Ancient Egyptian Vicia Faba Bean Plant Description and Recipe
Egyptian Vicia Faba bean young pods are eaten as snap beans or cooked and eaten as vegetables.
|Egyptian Vicia Faba Bean Plant|
The family Leguminosae or bean families of plants are an important family of flowering plants that feed the world. The Vicia Faba plant is a lesser-known member of the bean family and is known by many names; gerenge in Ethiopia, Kikuyu bean in Kenya, lubia in Sudan, Vicia Faba bean, and poor man's bean. The Vicia Faba bean is a spreading, warm-season plant that can grow up to 6 feet tall.
The Vicia Faba bean is a plant native to Africa. The seeds contain large amounts of vitamins and minerals and preparing Vicia Faba beans involves first removing the beans from their pods, then steaming or boiling the beans, either whole or after parboiling them to loosen their exterior coating, which is then removed.In Egypt, the Vicia Faba bean plant is considered a traditional food. The Vicia Faba bean plant; the leaves and pods are cooked, the flowers are eaten raw or steamed, dried seeds are used in soups and stews or to make the most delicious Egyptian dish Ful medames.
The seeds can be white, cream, pale brown, dark brown, red, black, or mottled depending on the variety. Vicia Faba plant is simple to establish and easy to manage under harsh subsistence conditions producing high yields and resisting droughts. Vicia Faba plant pods of the culinary type are popular vegetables in India, Indonesia, the Philippines, and elsewhere in the Asian tropics.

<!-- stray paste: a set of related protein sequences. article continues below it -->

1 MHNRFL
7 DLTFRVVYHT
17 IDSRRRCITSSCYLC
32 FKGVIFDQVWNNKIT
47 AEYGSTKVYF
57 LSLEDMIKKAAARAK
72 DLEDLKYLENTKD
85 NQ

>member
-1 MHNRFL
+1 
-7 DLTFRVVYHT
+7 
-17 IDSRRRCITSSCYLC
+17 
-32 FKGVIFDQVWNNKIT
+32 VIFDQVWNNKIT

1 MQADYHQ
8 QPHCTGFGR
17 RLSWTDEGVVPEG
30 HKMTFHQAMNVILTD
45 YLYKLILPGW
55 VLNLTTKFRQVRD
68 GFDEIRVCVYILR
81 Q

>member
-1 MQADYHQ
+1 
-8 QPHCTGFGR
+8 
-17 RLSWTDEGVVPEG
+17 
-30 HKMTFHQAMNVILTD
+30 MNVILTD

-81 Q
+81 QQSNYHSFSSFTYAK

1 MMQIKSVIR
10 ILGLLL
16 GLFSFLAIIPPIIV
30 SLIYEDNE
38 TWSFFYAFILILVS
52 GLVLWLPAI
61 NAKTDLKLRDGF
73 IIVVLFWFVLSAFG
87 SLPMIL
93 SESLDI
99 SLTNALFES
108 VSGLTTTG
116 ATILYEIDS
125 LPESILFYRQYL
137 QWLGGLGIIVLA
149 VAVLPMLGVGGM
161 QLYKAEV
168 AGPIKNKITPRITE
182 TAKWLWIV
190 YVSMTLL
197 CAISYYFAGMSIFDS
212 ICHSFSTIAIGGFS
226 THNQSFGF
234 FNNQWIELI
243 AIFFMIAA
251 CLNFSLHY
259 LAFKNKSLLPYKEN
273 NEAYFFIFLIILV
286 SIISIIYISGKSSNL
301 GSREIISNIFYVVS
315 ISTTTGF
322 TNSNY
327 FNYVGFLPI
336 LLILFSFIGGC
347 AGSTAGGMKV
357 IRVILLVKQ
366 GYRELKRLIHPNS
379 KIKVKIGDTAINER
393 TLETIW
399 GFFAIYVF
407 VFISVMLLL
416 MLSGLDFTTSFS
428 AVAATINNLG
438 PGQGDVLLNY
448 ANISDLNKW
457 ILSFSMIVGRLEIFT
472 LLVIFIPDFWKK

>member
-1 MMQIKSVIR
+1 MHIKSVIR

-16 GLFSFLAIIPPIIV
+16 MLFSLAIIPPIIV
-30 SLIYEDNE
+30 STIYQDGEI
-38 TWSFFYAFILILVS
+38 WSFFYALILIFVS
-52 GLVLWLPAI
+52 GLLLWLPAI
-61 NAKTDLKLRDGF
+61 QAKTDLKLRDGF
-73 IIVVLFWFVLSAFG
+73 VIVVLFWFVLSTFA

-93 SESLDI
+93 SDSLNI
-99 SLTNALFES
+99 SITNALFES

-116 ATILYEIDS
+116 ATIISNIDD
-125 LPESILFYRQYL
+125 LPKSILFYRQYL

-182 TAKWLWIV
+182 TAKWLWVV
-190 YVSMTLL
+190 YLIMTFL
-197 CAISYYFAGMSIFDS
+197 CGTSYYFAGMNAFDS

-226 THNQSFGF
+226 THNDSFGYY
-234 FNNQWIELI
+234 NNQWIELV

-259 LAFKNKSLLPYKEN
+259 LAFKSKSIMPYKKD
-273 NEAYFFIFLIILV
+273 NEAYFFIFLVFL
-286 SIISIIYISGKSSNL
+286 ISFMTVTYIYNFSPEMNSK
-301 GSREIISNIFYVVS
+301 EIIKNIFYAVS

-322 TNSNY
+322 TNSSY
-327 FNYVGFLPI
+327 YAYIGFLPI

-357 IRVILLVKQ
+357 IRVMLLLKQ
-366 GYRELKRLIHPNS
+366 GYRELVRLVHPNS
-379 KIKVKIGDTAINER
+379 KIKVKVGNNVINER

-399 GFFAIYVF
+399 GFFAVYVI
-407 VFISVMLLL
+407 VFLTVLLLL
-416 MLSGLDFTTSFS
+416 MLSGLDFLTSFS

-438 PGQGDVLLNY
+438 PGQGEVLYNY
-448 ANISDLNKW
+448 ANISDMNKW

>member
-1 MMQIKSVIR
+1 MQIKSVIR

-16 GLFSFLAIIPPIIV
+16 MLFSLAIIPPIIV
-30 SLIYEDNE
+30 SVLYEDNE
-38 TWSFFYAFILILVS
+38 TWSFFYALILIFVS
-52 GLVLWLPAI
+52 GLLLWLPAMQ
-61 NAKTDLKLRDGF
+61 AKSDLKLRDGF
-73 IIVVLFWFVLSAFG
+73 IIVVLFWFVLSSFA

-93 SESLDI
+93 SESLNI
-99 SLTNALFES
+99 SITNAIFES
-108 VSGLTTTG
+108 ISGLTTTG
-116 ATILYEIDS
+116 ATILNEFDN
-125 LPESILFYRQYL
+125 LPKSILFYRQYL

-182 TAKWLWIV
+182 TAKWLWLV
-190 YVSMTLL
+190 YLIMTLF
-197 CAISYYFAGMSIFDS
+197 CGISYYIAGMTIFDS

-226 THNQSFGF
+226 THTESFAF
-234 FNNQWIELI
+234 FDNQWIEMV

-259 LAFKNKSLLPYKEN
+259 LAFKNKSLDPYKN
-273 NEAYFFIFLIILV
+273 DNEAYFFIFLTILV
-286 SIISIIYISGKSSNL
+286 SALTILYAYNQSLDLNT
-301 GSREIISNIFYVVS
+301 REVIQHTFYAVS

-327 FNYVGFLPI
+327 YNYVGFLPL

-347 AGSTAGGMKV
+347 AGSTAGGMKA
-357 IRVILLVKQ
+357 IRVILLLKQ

They are eaten like green beans or snow peas. Seeds in India the dried seeds are split like lentils and used in making dhal, the major protein source for millions of the populace. They are also sprouted, soaked in water, shelled, boiled, and smashed into a paste, which is fried with spices and used as a condiment.
In Africa, Vicia Faba seeds are cooked in any of the ways commonly used for beans: boiled with corn, ground and fried, or added to soups. In Egypt, Vicia Faba seeds are used in preparing the popular fried bean cake called Ta'ameyya.
Vicia Faba plant is a popular food for rural peoples of southern India, for instance, its pods and seeds supply much of the daily protein. The sprouts are said to compare in flavor and quality with those of mung bean.
The leaves and flowers are consumed like spinach beyond being a prolific food producer; Vicia Faba thrives on relatively acid soil of low fertility and high aluminum toxicity.
Its penetrating roots draw nourishment from deep below the surface. In addition, this vigorous legume improves the land’s nitrogen content through the action of the highly active beneficial bacteria residing in nodules on its roots.
Having been cultivated since ancient times, Vicia Faba plant as food has reached a high degree of development throughout Egypt and Africa.
Egyptian Fava Bean Dip with Fresh Cumin Recipe
2 ½ cups cooked fava beans1 medium onion, diced
4 crushed garlic cloves
½ teaspoon whole cumin seeds
½ cup of water
Lemon juice from 1 large lemon
5 tablespoons extra virgin olive oil, divided
Salt and pepper to taste
Chop the onion very finely. Heat 1-tablespoon olive oil and sauté the onion for about 3-5 minutes until soft. Add garlic and cumin seeds sauté another minute. Add fava beans to a food processor. Add the onion mixture, about ¾ of the cooking water or plain water, lemon juice, olive oil, and some salt and pepper. Process until very smooth, stopping the food processor a few times in between and scraping its walls properly. Adjust the consistency with some of the remaining water, if necessary. Add more salt, pepper and lemon juice to taste.